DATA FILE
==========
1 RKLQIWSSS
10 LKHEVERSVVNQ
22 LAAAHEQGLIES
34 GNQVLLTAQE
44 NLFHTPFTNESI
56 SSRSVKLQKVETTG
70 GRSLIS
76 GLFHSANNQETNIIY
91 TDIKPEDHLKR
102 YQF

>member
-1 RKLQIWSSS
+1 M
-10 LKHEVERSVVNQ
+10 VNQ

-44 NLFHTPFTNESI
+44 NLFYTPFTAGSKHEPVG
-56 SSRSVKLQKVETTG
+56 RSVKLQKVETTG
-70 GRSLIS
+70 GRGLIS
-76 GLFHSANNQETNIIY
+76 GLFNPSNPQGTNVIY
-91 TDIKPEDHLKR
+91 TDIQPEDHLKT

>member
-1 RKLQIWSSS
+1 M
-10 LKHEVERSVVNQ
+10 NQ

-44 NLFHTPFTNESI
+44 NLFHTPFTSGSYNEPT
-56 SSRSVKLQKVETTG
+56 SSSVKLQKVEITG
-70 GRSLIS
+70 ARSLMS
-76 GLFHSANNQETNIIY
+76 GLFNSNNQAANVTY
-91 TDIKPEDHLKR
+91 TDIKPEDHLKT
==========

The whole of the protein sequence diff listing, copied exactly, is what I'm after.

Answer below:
1 RKLQIWSSS
10 LKHEVERSVVNQ
22 LAAAHEQGLIES
34 GNQVLLTAQE
44 NLFHTPFTNESI
56 SSRSVKLQKVETTG
70 GRSLIS
76 GLFHSANNQETNIIY
91 TDIKPEDHLKR
102 YQF

>member
-1 RKLQIWSSS
+1 M
-10 LKHEVERSVVNQ
+10 VNQ

-44 NLFHTPFTNESI
+44 NLFYTPFTAGSKHEPVG
-56 SSRSVKLQKVETTG
+56 RSVKLQKVETTG
-70 GRSLIS
+70 GRGLIS
-76 GLFHSANNQETNIIY
+76 GLFNPSNPQGTNVIY
-91 TDIKPEDHLKR
+91 TDIQPEDHLKT

>member
-1 RKLQIWSSS
+1 M
-10 LKHEVERSVVNQ
+10 NQ

-44 NLFHTPFTNESI
+44 NLFHTPFTSGSYNEPT
-56 SSRSVKLQKVETTG
+56 SSSVKLQKVEITG
-70 GRSLIS
+70 ARSLMS
-76 GLFHSANNQETNIIY
+76 GLFNSNNQAANVTY
-91 TDIKPEDHLKR
+91 TDIKPEDHLKT